This post is an excerpt from the Saretsky Weekly Newsletter. You can subscribe here
The Liberal Government succeeded in their re-election bid, maintaining a minority Government. Given their pre-election promises, the Canadian housing market could face further upheaval should they follow through with said promises. The first of which would be a nationwide 1% annual speculation/empty homes tax targeting non-residents, and the second would be a generous boost to the first time home buyer incentive.
Previously, the FTHBI’s maximum “leverage ratio” of 4:1 meant a first-time buyer’s mortgage + CMHC incentive couldn’t exceed four times their income. And total household income was capped at $120,000, limiting purchase prices to a maximum of $480,000.
However, the Liberals have promised to boost that amount for first time buyers in Greater Toronto, Vancouver and Victoria. Qualifying incomes will be pushed up to $150,000 and mortgages and incentives up to 5x their income. Thus, a first time buyer could qualify for a home with government assistance up to $790,000.
This could spell trouble in the nations frothiest cities which are still facing supply woes in that price bracket. Take Vancouver, for example, despite a significant correction in the broader housing market, activity remains robust for homes under $790,000. There is just 3.7 months of inventory for sale in this price range, indicative of a sellers market, and generally speaking applies upwards pressure on prices. In other words, the Liberals proposed scheme to provide loans for first time home buyers up to a purchase price of $790,000 is likely to increase demand where inventory remains tight, ultimately shifting much of the benefit to home sellers, not home buyers.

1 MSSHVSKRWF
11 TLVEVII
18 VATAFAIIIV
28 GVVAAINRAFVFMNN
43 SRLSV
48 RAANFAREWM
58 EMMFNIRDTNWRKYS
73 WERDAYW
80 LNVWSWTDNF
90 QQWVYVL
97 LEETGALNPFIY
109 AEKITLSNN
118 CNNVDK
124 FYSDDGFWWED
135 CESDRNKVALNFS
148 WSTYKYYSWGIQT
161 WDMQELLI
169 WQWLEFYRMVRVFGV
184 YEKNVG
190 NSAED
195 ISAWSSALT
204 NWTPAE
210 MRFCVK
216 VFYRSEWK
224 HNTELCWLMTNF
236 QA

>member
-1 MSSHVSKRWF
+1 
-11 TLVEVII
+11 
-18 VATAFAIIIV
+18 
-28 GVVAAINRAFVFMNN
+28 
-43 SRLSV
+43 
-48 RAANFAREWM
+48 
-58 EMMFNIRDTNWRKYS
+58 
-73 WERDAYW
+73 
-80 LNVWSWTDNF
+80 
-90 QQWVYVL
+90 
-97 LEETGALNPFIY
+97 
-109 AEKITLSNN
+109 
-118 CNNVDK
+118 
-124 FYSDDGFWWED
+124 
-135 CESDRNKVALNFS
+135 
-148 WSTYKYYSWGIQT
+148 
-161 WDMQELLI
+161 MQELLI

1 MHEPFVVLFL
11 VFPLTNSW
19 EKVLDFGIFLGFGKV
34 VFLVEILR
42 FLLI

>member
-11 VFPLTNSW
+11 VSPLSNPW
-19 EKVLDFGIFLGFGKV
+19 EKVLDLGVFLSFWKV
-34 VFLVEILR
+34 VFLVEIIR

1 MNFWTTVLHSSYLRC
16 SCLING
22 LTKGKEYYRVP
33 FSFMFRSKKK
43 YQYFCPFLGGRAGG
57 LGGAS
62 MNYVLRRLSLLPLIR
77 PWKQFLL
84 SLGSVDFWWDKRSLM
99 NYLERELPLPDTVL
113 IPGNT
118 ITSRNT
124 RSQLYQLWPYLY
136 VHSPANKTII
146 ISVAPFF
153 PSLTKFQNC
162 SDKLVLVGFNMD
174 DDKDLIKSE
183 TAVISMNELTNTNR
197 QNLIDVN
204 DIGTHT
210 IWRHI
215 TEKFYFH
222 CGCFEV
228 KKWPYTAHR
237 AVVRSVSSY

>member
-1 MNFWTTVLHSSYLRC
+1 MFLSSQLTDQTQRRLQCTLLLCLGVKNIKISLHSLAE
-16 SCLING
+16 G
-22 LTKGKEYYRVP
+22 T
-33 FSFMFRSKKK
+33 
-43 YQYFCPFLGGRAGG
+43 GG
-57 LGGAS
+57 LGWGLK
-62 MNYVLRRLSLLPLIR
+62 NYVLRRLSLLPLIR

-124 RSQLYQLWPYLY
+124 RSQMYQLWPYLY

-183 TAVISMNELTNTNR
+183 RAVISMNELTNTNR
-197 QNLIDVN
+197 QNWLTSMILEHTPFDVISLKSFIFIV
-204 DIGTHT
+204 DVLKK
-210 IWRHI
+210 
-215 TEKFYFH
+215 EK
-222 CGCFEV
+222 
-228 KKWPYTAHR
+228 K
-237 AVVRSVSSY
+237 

Not to be outdone, the BC Government announced new policies of its own. Effective May 1, 2020 BC will enact new rules to help end hidden ownership and crack down on criminal activity in its fight against money laundering and tax evasion.
The changes come after multiple scathing reports including one from the Canadian arm of Transparency International, which noted the government doesn’t know who owns nearly half of the 100 most expensive houses in Vancouver, due to lax rules surrounding ownership of companies and trusts. And another study of more than 1,200 luxury real estate purchases in B.C.’s Lower Mainland in 2016 which found that more than 10 per cent were tied to buyers with criminal records. And 95 per cent of those transactions were believed by police intelligence to be linked to Chinese crime networks.
“Hidden ownership is distorting our economy and driving up our real estate market. The previous government let criminals shelter the illegal proceeds of crime, but we are listening to British Columbians, experts and municipalities to end hidden ownership.” Lamented BC’s Minister of Finance, Carole James.
The new amendments to the Business Corporations Act will require private businesses in B.C. to keep and maintain transparency records of beneficial owners, including individuals who have direct or indirect control of the company or its shares. Information collected includes full legal name, date of birth, citizenship and last known address.
The move is likely to be another crushing blow to Vancouver’s luxury housing market which is still succumbing to gravity after peaking nearly three years ago. There is already a plethora of homes for sale in the luxury market. There is currently 29 months of inventory for sale across Greater Vancouver for homes priced $3M and up.
B.C.’s Expert Panel on Money Laundering estimated that $7.4 billion was laundered through B.C. in 2018, $5 billion of which is estimated to have been laundered through real estate. The findings of the report concluded disclosure of beneficial ownership was the “single most important measure that can be taken to combat money laundering.”
The crackdown on criminal activity, money laundering, and tax evasion in BC is certainly a welcoming concept.